The Marketing Trenches blog provides thought leadership from actual marketing practitioners, not from professional thought leaders. Designed to help business leaders make more educated marketing decisions, our insights come directly from our experience in the trenches. You can find more from Right Source on Facebook, Twitter, LinkedIn and Google+.

  • Matthew T. Grant

    Great post, Tracy. You took the idea that you need to work WITH writers, in order to develop a productive relationship with them, and gave it a very practical and thoughtful treatment here. As an editor myself, I know how hard it can be to give feedback rather than just changing things, but I firmly believe that if you take the time and commit yourself to building the relationship, it will pay off, as you say, in less work and better content.

    Thanks for writing and sharing this! – Matt

    • Tracy Gold

      Thanks for stopping by to read and comment, Matt, and of course, for the inspiration. Your webinar was a much needed wakeup call, or else I’d just be chugging along redlining like usual causing all sorts of needless frustration.

  • Dave

    Big kudos to Tracy for being the diligent, behind-the-scenes editor of Angel’s newly re-launched blog ( as a case study!) As Marketing Director in charge of everything that goes up, I can certainly attest to: a) how much pride Tracy has in making sure she paints us in the best light; and b) how many comments and shear help she puts into a redline so the original author understands all edits and can learn tips for future writing. Right Source has been absolutely wonderful to work with, and Tracy (even against my will sometimes!) pushes me and our entire authoring team to learn, grow, and be better.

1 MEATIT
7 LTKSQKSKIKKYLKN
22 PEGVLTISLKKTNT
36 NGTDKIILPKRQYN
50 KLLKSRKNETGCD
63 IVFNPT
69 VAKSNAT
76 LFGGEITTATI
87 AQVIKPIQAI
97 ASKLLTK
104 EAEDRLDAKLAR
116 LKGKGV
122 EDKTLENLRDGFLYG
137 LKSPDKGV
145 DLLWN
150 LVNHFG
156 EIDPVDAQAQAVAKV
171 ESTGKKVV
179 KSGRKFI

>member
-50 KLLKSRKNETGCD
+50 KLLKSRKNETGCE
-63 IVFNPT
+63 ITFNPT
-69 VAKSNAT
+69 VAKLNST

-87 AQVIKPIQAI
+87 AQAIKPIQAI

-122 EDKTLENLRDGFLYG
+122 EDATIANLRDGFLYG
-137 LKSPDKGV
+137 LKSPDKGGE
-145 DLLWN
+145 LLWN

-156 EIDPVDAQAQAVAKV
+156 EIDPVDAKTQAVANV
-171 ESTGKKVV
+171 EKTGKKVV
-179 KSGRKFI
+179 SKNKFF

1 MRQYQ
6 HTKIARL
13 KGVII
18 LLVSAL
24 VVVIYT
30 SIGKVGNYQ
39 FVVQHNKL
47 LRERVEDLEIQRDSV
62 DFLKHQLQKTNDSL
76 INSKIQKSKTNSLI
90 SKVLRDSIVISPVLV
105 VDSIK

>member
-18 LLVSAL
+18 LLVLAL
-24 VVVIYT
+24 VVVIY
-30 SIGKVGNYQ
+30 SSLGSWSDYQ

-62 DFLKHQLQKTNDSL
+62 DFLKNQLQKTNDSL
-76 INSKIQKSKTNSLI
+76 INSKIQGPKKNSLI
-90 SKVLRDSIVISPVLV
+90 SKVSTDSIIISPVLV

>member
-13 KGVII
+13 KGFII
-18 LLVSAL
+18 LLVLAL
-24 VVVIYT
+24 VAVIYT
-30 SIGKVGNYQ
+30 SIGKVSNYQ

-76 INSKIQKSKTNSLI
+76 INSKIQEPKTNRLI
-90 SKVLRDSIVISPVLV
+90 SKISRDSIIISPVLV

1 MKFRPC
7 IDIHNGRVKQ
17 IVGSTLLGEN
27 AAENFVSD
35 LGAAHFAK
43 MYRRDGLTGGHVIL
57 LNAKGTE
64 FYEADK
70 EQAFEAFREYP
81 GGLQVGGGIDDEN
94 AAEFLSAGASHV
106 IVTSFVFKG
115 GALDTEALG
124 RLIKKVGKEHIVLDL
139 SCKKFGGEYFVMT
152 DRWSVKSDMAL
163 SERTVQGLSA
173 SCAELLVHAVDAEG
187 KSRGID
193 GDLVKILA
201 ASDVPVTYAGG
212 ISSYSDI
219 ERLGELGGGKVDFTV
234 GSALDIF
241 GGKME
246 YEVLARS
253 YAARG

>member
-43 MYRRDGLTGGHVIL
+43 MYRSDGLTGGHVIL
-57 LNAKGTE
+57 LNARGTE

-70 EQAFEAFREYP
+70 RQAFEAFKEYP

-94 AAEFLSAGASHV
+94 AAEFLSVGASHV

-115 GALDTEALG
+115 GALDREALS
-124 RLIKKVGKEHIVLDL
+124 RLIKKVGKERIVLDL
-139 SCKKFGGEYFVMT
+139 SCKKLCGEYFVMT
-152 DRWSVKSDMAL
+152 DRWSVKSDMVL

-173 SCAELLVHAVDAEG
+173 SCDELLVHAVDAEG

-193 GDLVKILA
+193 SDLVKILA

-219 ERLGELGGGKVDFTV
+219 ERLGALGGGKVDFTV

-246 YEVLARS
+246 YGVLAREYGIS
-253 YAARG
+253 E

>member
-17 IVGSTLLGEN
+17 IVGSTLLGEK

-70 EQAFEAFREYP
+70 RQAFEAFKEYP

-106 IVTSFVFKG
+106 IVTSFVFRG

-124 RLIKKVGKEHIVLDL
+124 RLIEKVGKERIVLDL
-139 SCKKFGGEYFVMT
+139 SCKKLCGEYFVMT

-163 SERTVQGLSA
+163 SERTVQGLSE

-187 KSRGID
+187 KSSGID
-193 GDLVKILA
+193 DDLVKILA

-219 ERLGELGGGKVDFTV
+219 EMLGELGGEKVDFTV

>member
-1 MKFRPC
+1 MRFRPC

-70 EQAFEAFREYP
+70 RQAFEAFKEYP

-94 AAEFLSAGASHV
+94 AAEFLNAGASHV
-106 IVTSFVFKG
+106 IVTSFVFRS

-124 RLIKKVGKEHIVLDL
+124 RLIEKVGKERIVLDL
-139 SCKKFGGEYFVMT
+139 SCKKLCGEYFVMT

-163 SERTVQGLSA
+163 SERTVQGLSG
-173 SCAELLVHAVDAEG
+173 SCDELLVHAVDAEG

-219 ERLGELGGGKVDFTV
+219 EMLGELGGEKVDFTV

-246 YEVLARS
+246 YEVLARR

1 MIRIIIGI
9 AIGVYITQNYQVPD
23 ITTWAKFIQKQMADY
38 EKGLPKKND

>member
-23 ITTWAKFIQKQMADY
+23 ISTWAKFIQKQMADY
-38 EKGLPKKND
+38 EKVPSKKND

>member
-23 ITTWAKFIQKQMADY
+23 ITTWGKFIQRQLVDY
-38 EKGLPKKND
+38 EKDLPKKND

• Tracy Gold

      Dave, if you’re just trying to flatter me so I ease up on the next piece of yours I edit, it’s not going to work. Really, though, thanks so much for the compliments, it’s a pleasure to work with your team as well! The best is yet to come.

  • Jane’s Writing Samples

    Hey Tracy,
    I am a writer and I wish my editor reads your post, especially “You are making this mistake as an editor if you find yourself” and to be more specific 1,2,3,4 and seven. She keeps doing this all the time, though she is a very nice person!
    I wish I could flatter her, like Dave 😉
    Jane Ashwells.

    • Tracy Gold


      Thanks for reading and commenting–glad it resonates. Have you tried kindly pushing for an explanation? I bet she’d have on if you asked!

      Good luck,

  • BradCO

    Tracy, after 12 years as a freelance copywriter I’ve come to believe that the best clients are the ones who give me constructive, specific feedback–both good and bad.

    And lot’s of it.

    Yes, they can be demanding. And yes, sometimes it’s frustrating. But they are doing me a HUGE favor that I value and appreciate. My skills get better, and they get copy that they find valuable (the reason I put pen to paper). Ultimately, it’s a win-win situation.

    And if you think that YOU hate to receive copy that you know you’re going to have to rewrite, edit, change and spend your precious time on, just imagine how much we, as writers HATE to deliver copy that doesn’t meet your needs.

    For my part, I encourage constructive feedback. And when it’s delivered, I ruthlessly screen out any words or tone of voice that may be construed as being defensive. That’s the last thing I think my clients need in their lives. Instead I focus on fleshing out specifically what they feel isn’t working, and then suggest alternatives to solve the problem. Finally, I put in the time necessary to deliver what they expect to read.